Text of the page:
Rosie Winterton, a transport minister, was yesterday awarded the extra title of Minister for Yorkshire and the Humber – replacing Caroline Flint, the new housing minister.
Meanwhile Phil Hope became minister for the East Midlands.
Lord Levy, former fund-raiser for Labour under Tony Blair, showed a delicious sense of timing in announcing plans to publish his memoirs yesterday; just after Peter Hain resigned.
Simon & Schuster, the publisher, has won the auction to publish the memoir of the controversial former businessman who was at the heart of the "Cash for Peerages" probe by police into Labour donations. Levy was cleared after an investigation which saw Blair become the first prime minister to be questioned by police while in office.
MPs pay was the dog which didn’t bark, let alone bite. A thinly-attended House of Commons last night capitulated to Gordon Brown’s wish for pay restraint and a 1.9 per cent pay rise was passed without even going to a vote.
It was always hard to see why anyone would have stepped out of line and fought for the 2.56 per cent recommended by the Senior Salaries Review Board.
Today’s volte-face on capital gains tax shows that the government is capable of listening to entrepreneurs and their spokesmen. But do ministers pay too much attention to business lobbyists?
That is the argument of Friends of the Earth, which – in July 2005 – made a freedom of information request for access to records of lobbying meetings between the CBI and DTI (now BERR) after the last general election.
Peter Hain’s resignation was inevitable once the police were called in to look into the shambolic financing of his doomed attempt to become Labour’s deputy leader. After coming fifth in the contest (who came sixth? Can’t remember), he must be wishing he hadn’t bothered.
But the big question at Westminster this afternoon is whether Gordon Brown will use this as a chance to beef up his cabinet, which many Labour MPs believe is lacking in heavyweights: people who can take the fight to the Tories.
So it looks like MPs are going to step up this afternoon and vote themselves a below inflation pay rise — all for the good of the nation. It would be inspiring but for all the whining and grumbling. But who are the MPs blaming? The answer is both baffling and slightly disturbing.
In the tea rooms and bars, there is a growing sense of enmity towards the Senior Salaries Review Body. This is hard to explain. After all, the independent body did their bit and recommended an above inflation pay rise for MPs. But even this has failed to satisfy the honourable parliamentarians hankering for more pay.
Watching Gordon Brown in action today at PM’s questions, I couldn’t help thinking he was actually enjoying himself for the first time. The body language was more relaxed, the smile a little less robotic.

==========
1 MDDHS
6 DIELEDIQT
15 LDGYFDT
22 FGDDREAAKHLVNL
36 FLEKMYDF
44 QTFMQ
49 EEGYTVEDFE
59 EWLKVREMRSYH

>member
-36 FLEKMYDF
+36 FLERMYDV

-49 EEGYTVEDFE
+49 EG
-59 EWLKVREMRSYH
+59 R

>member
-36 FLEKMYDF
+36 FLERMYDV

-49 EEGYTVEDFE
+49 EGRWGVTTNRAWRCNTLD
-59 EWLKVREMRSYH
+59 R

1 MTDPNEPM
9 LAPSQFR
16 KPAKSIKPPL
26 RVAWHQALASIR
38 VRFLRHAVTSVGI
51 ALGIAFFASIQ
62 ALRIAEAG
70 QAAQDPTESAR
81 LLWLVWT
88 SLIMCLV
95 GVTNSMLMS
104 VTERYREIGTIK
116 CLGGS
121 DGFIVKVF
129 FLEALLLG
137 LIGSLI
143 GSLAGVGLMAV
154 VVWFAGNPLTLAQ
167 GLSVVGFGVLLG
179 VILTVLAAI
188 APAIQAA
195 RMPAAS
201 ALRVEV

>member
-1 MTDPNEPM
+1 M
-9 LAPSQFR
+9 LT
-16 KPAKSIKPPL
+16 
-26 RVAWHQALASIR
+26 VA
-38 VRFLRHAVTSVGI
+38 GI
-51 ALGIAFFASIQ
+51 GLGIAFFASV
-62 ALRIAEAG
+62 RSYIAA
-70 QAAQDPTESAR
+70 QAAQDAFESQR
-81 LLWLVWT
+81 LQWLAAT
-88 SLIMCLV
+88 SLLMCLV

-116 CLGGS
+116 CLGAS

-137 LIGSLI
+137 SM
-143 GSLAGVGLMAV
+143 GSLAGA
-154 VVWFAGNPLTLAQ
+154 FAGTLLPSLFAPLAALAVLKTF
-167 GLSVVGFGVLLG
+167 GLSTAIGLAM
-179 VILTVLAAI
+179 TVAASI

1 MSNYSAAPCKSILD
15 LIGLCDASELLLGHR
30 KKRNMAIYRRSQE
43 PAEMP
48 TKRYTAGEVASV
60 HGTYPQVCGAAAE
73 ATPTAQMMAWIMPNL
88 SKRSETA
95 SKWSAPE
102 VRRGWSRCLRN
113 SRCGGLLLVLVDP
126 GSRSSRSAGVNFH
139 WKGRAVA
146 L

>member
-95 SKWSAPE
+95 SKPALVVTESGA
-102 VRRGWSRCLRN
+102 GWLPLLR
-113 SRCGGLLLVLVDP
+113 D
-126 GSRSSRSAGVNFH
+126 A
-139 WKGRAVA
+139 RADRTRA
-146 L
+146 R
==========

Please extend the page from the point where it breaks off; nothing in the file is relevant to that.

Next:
He seems to think this clever Goldman’s wheeze on saving the Northern Rock with a government-backed bond issue offers the government an escape route from the whole fiasco and could even end up with the taxpayer making a profit.
The debate over the Anti-Terror Bill looks likely to be one of the biggest challenges to Gordon Brown since he became PM.
Countless legal experts have stepped up to criticise the increase in pre-charge detention from 28 days to 42.
David Cameron had the best lines at Prime Minister’s Questions today. On Northern Rock, he claimed, the public had been offered a "sub-prime deal from a sub-prime minister". Very good.
He also suggested that Gordon Brown had turned from Prudence into Del Boy. And the difference between administration and liquidation, he quipped, was: "Administration is what the government is in at the moment, liquidation is what will happen by the British people at the next election."
The Information Commissioner wants more transparency in the publication of MPs’ expenses. Not everyone agrees.
Denis Murphy, a Labour MP, says he voted against similar proposals last time around but will listen to what the commissioner has to say.
At last, cooking is to be elevated to the level of importance of religious education on the national curriculum. The youth of Britain will have to learn about frying and filleting along with the ten commandments.
Whatever the merits of making cooking compulsory, it fits an interesting pattern. Education ministers just seem to be incapable of stopping themselves from foisting their own interests and hobbies on innocent children.
Some of Gordon Brown’s recent comments have offered curious insights into how he sees the UK’s role in the world.
Last Friday saw the prime minister jet off for India and China with the promise to teach its 2.4bn citizens how to speak his native tongue. “I want Britain to make a new gift to the world….English,” he pledged.